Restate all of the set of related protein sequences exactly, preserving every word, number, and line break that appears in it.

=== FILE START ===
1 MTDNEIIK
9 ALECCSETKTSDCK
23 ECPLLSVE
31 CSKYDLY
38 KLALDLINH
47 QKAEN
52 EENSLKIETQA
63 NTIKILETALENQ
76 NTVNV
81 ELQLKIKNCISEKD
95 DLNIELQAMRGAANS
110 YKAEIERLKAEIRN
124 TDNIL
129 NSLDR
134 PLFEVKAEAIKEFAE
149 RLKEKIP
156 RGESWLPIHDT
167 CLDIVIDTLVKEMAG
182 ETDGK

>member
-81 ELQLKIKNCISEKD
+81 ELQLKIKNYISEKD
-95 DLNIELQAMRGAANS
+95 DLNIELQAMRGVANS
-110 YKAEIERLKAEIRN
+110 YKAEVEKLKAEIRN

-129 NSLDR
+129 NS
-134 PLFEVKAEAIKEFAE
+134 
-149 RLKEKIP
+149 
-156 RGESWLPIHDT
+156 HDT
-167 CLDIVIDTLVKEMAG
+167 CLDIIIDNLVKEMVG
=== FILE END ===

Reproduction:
1 MTDNEIIK
9 ALECCSETKTSDCK
23 ECPLLSVE
31 CSKYDLY
38 KLALDLINH
47 QKAEN
52 EENSLKIETQA
63 NTIKILETALENQ
76 NTVNV
81 ELQLKIKNCISEKD
95 DLNIELQAMRGAANS
110 YKAEIERLKAEIRN
124 TDNIL
129 NSLDR
134 PLFEVKAEAIKEFAE
149 RLKEKIP
156 RGESWLPIHDT
167 CLDIVIDTLVKEMAG
182 ETDGK

>member
-81 ELQLKIKNCISEKD
+81 ELQLKIKNYISEKD
-95 DLNIELQAMRGAANS
+95 DLNIELQAMRGVANS
-110 YKAEIERLKAEIRN
+110 YKAEVEKLKAEIRN

-129 NSLDR
+129 NS
-134 PLFEVKAEAIKEFAE
+134 
-149 RLKEKIP
+149 
-156 RGESWLPIHDT
+156 HDT
-167 CLDIVIDTLVKEMAG
+167 CLDIIIDNLVKEMVG